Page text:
Apple has yet to comment on the ruling, but it will likely seek an appeal. This isn’t the first time Apple has fallen victim to a patent troll, though. In 2015,Â it was ordered to pay $532.9 million forÂ infringing on gaming patents of SmartFlash LLC. Not satisfied with that amount, SmartFlashÂ then came back againÂ looking for more, sayingÂ Apple had released products too late to be included in the initial trial. In 2014, Apple voiced its displeasure with patent trolls,Â saying that it is the subject of more patent-related lawsuits than any other company.
Filed under: AAPL Company Tagged: Apple, FaceTime, iMessage, intellectual property, patents, VirnetX, VPN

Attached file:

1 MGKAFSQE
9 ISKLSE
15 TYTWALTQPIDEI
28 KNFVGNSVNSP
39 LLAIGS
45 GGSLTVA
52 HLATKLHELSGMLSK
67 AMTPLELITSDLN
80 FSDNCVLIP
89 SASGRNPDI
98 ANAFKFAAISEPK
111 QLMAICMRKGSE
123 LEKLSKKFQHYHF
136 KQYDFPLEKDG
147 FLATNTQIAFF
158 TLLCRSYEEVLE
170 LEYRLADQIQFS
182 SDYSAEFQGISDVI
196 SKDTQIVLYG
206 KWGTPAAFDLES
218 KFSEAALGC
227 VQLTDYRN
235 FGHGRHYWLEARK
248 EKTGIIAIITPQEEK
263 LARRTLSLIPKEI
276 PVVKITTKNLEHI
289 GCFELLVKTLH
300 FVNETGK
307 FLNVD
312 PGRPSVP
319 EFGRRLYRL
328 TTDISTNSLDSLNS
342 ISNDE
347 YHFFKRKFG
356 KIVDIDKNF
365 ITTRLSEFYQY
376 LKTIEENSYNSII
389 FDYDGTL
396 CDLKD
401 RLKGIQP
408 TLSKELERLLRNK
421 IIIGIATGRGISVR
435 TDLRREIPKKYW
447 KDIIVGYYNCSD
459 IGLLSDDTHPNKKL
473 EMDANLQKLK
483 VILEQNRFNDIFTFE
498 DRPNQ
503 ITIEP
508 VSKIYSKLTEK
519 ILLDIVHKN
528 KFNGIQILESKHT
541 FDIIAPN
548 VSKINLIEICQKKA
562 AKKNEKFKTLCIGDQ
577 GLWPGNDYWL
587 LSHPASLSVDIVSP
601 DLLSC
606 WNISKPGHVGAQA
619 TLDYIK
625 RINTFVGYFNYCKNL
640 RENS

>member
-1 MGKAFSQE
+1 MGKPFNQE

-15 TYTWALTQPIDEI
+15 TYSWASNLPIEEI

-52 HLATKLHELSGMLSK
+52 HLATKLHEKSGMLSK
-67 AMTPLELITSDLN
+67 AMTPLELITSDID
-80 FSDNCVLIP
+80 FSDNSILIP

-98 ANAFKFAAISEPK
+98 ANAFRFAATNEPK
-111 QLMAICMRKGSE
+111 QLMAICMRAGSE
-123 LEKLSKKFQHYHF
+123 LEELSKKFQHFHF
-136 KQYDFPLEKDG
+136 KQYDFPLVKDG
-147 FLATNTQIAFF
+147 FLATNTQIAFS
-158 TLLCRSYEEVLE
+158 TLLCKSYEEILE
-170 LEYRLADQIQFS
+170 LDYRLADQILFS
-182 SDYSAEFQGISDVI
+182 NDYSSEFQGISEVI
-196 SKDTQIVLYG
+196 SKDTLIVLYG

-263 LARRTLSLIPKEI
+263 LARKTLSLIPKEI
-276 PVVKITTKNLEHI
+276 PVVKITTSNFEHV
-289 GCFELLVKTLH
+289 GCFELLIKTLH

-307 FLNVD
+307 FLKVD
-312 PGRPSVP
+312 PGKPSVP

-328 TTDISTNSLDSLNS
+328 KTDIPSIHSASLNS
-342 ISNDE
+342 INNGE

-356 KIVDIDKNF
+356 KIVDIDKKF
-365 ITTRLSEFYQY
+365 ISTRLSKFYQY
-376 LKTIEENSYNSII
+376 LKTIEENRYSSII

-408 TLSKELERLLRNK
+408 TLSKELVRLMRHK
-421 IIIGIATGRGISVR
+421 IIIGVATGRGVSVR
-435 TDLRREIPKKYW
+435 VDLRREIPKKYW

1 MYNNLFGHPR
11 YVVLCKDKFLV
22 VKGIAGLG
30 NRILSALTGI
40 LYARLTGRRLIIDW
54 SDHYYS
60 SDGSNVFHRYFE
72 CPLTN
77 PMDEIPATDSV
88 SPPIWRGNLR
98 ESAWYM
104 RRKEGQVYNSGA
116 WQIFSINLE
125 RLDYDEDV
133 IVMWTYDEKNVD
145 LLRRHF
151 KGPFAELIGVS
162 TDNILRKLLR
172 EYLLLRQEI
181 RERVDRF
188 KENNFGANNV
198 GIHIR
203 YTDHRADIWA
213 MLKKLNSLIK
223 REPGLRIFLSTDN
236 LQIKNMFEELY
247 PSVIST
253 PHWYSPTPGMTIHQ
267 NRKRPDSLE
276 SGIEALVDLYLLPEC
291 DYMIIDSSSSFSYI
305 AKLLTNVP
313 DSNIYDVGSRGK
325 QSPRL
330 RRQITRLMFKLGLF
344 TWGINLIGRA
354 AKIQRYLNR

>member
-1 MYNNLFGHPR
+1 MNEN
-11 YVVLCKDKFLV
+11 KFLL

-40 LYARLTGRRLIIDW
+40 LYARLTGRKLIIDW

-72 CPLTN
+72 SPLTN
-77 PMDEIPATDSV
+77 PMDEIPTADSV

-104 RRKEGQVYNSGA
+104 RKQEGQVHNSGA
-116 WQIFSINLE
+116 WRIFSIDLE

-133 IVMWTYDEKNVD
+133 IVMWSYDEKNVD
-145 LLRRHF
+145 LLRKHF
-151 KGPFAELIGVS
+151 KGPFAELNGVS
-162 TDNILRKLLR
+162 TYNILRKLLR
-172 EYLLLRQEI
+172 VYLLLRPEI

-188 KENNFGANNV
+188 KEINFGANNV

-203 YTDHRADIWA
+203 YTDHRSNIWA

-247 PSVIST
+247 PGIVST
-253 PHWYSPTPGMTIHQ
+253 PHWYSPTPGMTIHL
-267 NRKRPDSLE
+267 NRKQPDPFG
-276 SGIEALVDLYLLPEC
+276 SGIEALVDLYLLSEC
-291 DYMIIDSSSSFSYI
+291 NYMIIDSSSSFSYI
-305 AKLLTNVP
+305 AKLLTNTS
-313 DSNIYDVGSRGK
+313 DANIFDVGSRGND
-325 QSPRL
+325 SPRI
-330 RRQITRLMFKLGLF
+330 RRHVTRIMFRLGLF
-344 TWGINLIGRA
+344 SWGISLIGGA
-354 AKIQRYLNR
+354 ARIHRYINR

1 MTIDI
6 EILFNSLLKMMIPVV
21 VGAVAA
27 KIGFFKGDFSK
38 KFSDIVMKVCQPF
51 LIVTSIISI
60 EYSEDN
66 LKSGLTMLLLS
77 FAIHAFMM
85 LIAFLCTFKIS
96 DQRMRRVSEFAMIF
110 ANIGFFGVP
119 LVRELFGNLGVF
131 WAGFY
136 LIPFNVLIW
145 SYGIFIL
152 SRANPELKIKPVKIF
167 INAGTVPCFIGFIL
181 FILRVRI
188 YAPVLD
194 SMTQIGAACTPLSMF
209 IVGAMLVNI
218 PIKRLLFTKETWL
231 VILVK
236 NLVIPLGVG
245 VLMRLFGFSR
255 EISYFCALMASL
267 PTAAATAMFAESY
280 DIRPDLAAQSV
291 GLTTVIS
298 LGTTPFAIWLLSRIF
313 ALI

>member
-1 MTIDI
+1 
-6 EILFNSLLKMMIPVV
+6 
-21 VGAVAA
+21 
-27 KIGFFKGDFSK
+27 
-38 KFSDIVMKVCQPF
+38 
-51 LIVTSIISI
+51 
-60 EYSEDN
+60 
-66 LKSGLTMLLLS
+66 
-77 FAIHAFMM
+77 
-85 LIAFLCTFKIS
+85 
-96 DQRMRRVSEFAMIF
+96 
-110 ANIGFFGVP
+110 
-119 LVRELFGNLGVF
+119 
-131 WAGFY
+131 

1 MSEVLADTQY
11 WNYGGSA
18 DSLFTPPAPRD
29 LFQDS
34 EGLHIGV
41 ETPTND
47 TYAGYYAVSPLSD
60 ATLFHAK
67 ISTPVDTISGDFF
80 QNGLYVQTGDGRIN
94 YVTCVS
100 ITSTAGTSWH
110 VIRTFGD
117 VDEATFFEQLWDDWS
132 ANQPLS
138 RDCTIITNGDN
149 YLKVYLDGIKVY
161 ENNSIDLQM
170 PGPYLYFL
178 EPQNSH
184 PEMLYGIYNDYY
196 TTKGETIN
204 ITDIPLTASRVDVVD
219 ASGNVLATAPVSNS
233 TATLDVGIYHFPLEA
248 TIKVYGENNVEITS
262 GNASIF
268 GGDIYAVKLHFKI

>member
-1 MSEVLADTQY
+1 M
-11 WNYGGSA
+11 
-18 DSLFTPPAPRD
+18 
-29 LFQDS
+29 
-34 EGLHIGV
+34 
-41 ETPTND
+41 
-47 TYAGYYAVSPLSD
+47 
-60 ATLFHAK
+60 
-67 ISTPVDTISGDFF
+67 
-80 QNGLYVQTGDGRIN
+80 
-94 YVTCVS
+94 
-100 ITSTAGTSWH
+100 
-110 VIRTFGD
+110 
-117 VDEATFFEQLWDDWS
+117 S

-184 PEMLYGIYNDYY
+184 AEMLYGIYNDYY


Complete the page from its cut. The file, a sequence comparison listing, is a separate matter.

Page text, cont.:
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Appleâs team of well-paid lawyers really showed Samsungâs team of highly-paid lawyers whoâs boss, thanks to a recent court order banning the sale of Samsungâs leading flagship phones from 2012.
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Apple finally gets US sales ban on some Samsung phone features, but the ruling is practically meaningless
Apple hasÂ finally managed to secure a sales ban over some Samsung phone features that infringe on its patents and intellectual property. However, the victory is effectively meaninglessÂ despite the milestoneÂ in itsÂ continuing patentÂ litigation suit with Samsung in ever-longer court battles.
Apple’s ban resides over three features encumbered by itsÂ patents: the controversial ‘slide to unlock’ patent, predictive text technologyÂ and autocorrect. Getting a ban is a huge symbolic achievement, but the effect it will have on day-to-day business of the two companies is minor. The ban is effectively useless as FOSS Patents explainsÂ …